Then you have security. There’s only one major road to the South, and at the moment, it’s controlled by gangs. The aid community and government of Haiti has negotiated with the gangs and are able to run one convoy a day, but they have a seven-truck limit. So even without traffic, plus all the forklifts and trucks you need, it will take 12 more days to get those 80 trucks to the south. I’m not even going to get into the fuel shortage and the cell phone service problems.
Once trucks get out to the rural areas, they have to take mountain or unimproved roads to reach people. And giving the stuff takes time. Just physically handing people tarps. If you spend 3 minutes per person, you can give out 240 tarps in a 12 hour day. In order to empty one of those box trucks (1625 tarps), you will either need seven teams working simultaneously all day or seven days.
So even if someone magically sent a ship the moment the earthquake struck Haiti, you’ve got:
130,000 tarps 6 days shipping
12 days to load 80 trucks and drive the convoys
2-3 days to get out into the hills
1-7 days to pass out the stuff
That’s 21 days in perfect conditions.
How It Gets Even More Complicated
Unfortunately perfect conditions do not exist. Because it gets worse. For a lot of reasons.
One: Most aid groups aren’t going to use the same supply chain. The UN organization IOM has asked groups to only order through their supply line. They will bring in tarps and give them to smaller groups to pass out. But small organizations don’t know how to access that supply line so they are going to bring in their own stuff. Big organizations will too. Maybe they want to distribute tarps with their branding on it or they already have tarps in a warehouse in Miami they want to get rid of. Also, the tarps aren’t in Miami. They’re in China or India.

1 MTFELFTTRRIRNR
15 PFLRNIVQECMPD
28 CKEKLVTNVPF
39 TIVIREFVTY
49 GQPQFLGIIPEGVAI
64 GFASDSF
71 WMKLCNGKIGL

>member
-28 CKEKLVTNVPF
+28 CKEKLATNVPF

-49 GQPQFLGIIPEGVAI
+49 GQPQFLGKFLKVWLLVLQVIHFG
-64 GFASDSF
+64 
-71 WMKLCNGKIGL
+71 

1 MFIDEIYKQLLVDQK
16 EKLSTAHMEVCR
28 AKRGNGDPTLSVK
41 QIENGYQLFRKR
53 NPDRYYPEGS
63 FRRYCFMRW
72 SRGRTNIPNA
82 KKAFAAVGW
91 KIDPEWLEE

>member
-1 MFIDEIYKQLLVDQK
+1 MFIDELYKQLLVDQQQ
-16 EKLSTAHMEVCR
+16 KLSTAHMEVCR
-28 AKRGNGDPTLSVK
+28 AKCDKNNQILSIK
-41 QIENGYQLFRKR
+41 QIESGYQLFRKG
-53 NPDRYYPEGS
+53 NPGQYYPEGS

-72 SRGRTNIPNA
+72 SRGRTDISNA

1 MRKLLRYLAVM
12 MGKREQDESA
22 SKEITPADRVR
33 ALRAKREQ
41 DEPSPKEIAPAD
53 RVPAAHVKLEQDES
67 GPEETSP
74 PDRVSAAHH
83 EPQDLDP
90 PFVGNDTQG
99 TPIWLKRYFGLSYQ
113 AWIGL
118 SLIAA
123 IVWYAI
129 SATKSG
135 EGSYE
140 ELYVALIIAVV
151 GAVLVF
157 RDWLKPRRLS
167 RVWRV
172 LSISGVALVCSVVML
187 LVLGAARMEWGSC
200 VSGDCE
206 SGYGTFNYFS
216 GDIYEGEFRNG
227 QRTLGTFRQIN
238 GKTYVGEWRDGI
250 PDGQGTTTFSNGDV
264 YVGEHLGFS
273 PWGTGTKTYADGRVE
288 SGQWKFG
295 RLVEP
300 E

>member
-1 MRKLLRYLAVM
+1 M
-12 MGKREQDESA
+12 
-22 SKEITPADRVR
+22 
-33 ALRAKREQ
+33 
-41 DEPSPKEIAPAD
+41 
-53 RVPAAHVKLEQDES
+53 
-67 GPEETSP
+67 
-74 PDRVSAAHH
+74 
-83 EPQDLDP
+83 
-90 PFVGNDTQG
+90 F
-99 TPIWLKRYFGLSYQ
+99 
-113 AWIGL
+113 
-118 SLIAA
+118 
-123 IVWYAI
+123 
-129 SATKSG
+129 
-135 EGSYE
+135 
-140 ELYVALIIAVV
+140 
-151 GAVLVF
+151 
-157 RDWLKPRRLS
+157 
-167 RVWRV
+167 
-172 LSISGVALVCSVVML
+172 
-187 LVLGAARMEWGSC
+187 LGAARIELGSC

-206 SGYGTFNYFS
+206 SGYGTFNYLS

Two: People need all the things on our list, not just tarps. So there is massive simultaneous pressure on the exact same choke points in the system. The port, the forklifts, the trucks, the road and the convoys. This is what people mean when they say the infrastructure is weak in Haiti. There are a thousand things that could go wrong. Traffic, or your phone dies, or it rains and the road floods. And then that causes a ripple effect, slowing down every other organization waiting for access to the same road, or warehouse, or truck, or driver.
Volume alone can break the system. Logistics are fragile. Imagine a spider web, at some point too much weight will cause it to collapse. When a state is underfunded and weak, you don’t know where that breaking point will be. We saw this in strange ways in 2010. For example, there weren’t enough license plates. So even though there were plenty of vehicles, no one could drive them. Also, they ran out of storage at the port. People couldn’t get their stuff through customs, so their containers sat there. Then they were charged for storage at astronomical rates.
Three: The government will be overwhelmed by all this. Each separate shipment requires at least a cursory approval. So the workers down at the ports and local officials will have to interact with many more actors. There’s just not enough hours in the day. In real life, aid will come in by air and smaller shipments by sea. It spreads out the pressure on the port, but many different stakeholders means coordination gets extremely difficult (impossible).
Realistically, the 21 day timeline will likely double. Past disasters indicate it will take about five weeks to two months to distribute 130,000 tarps.
Keeping It in Context
I don’t object to the premise. Aid to Haiti is slow. But it’s meaningless without context. It just makes Haiti and aid organizations look incompetent, which they are not. The slow aid stories also confuse donors and aid recipients because they make it seem like nothing is happening.
People want aid fast. But then you also need to explain that fast equals expensive. Air shipping on a tarp is 10 times more expensive than sea freight. So now imagine hundreds of little organizations, all shipping by air, then shipping independently once they arrive. Every organization hires logistics people and drivers and needs warehouse space and the prices skyrocket. Where does the money go? Right there. You don’t see anything, but there it goes.